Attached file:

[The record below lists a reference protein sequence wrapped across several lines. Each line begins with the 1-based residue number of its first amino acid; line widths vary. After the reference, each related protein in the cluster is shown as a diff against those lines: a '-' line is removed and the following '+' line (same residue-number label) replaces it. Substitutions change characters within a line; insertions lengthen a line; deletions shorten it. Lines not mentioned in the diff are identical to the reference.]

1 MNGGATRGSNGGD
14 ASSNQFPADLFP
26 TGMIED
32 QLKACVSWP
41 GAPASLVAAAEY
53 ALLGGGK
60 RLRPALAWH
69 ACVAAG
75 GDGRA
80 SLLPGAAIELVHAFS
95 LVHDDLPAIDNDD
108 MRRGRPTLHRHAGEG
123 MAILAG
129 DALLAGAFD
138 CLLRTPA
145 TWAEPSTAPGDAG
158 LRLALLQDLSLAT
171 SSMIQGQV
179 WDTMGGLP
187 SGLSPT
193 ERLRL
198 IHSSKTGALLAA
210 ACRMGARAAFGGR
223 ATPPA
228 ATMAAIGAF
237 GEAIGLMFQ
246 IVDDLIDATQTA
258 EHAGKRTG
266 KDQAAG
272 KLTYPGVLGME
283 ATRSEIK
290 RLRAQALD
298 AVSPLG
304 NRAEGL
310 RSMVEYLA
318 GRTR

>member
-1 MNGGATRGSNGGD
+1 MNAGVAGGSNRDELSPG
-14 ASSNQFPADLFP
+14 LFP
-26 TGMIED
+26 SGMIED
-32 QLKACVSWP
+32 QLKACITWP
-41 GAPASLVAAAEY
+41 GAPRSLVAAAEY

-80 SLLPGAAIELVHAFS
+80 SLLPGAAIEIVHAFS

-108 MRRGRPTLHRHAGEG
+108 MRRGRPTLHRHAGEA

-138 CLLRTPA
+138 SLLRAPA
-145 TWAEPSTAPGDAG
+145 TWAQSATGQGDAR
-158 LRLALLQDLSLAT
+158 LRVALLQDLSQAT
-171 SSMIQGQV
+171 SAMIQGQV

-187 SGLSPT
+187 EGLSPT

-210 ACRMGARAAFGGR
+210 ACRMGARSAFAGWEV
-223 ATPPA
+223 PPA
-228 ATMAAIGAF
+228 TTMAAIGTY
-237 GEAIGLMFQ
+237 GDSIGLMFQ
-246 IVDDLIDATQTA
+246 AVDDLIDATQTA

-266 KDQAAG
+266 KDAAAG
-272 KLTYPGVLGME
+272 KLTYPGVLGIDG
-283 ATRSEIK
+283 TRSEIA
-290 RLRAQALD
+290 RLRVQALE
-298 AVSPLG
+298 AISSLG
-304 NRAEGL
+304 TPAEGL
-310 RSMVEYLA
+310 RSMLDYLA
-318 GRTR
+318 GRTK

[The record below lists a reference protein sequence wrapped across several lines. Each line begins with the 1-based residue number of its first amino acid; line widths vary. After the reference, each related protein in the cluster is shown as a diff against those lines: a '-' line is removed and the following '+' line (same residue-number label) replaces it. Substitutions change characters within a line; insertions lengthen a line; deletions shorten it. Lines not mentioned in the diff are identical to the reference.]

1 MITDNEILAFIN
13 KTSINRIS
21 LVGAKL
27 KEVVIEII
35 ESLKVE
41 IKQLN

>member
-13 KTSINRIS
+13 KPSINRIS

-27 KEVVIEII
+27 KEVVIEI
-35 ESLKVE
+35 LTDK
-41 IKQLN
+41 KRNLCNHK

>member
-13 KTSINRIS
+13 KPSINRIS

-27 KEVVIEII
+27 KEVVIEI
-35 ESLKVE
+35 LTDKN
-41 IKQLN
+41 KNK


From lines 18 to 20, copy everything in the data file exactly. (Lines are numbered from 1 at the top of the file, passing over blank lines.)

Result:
158 LRLALLQDLSLAT
171 SSMIQGQV
179 WDTMGGLP